The Sky in September
Rao, Joe, Natural History
Mercury makes a brief appearance in the September sky, peeking out from the glare of the Sun in the first week of the month. On the 9th, shining at magnitude -0.4, the swiftest planet reaches its greatest elongation, eighteen degrees west of the Sun, and rises with the break of day. The following morning Mercury is up ninety minutes before the Sun and passes breathtakingly close to the star Regulus. Observed from Europe, the planet almost grazes Regulus, passing just 0.06 degree (about an eighth the diameter of the full Moon) south of the star. For most viewers in the Western Hemisphere, Mercury has already begun to recede from the star by the time the planet rises, though it is still less than half the Moon's disk away. Speedy Mercury is easily visible as late as the 19th; as it nears the Sun on the sky, it brightens to magnitude -1.2. Thereafter, the planet rises invisibly in the glare of the morning.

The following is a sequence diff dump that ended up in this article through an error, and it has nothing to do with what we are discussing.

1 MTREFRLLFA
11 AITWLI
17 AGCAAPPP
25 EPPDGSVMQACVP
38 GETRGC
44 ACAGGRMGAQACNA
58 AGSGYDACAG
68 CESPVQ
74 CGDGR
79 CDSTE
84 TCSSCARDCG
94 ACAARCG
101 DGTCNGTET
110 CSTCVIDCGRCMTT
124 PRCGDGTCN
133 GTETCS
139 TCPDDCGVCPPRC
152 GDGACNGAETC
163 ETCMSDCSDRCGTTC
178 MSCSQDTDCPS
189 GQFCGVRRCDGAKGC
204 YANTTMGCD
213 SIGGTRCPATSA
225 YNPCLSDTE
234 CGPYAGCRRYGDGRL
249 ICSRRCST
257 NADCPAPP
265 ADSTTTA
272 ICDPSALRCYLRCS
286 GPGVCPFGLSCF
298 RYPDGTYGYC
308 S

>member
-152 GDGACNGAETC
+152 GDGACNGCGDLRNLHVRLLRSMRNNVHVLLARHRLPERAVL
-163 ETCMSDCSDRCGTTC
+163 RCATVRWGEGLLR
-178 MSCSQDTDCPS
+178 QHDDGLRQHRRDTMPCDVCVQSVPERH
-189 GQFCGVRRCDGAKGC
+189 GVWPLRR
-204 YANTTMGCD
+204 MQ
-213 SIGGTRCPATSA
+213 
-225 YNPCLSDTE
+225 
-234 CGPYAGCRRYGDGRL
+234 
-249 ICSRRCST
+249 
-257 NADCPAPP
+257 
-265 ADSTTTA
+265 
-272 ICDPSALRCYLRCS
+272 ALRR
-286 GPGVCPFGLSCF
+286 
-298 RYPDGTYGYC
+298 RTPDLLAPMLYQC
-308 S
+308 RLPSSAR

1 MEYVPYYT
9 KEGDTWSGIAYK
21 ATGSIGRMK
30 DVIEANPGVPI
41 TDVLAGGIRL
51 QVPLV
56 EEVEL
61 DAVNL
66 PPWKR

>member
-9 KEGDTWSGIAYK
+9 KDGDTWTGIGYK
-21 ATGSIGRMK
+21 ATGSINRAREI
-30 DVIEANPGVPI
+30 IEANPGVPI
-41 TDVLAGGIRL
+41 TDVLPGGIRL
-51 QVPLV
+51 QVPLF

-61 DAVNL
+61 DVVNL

Venus rises about 3 A.M., some two hours before the first light of dawn, and shines near the much dimmer Saturn as the month begins. For skywatchers at midnorthern latitudes, morning apparitions of Venus, shining at magnitude -4.2, don't get much better than this. The planet glides about three and a half degrees south of the center of M44, the Beehive star cluster in the constellation Cancer, the crab, on the mornings of the 10th and 11th. By month's end Venus has descended to within five degrees of Regulus, on its way to a close encounter on October 3.
Mars is in conjunction with the Sun on the 15th and cannot readily be seen until the end of October. …